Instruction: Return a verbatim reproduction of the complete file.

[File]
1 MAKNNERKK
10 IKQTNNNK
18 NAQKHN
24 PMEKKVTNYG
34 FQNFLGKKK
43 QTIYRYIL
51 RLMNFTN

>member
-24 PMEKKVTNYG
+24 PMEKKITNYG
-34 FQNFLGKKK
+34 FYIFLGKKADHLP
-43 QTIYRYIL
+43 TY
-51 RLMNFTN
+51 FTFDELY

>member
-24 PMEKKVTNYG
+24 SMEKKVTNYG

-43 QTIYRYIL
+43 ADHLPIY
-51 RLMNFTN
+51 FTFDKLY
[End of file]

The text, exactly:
1 MAKNNERKK
10 IKQTNNNK
18 NAQKHN
24 PMEKKVTNYG
34 FQNFLGKKK
43 QTIYRYIL
51 RLMNFTN

>member
-24 PMEKKVTNYG
+24 PMEKKITNYG
-34 FQNFLGKKK
+34 FYIFLGKKADHLP
-43 QTIYRYIL
+43 TY
-51 RLMNFTN
+51 FTFDELY

>member
-24 PMEKKVTNYG
+24 SMEKKVTNYG

-43 QTIYRYIL
+43 ADHLPIY
-51 RLMNFTN
+51 FTFDKLY